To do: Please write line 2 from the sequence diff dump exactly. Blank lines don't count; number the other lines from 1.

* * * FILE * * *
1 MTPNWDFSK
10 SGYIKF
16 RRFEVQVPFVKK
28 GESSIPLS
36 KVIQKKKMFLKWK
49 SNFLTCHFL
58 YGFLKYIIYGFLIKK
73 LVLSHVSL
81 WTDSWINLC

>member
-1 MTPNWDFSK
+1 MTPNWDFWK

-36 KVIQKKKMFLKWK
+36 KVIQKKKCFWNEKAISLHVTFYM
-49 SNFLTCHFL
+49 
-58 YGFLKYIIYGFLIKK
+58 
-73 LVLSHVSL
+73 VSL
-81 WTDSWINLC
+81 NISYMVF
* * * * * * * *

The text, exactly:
10 SGYIKF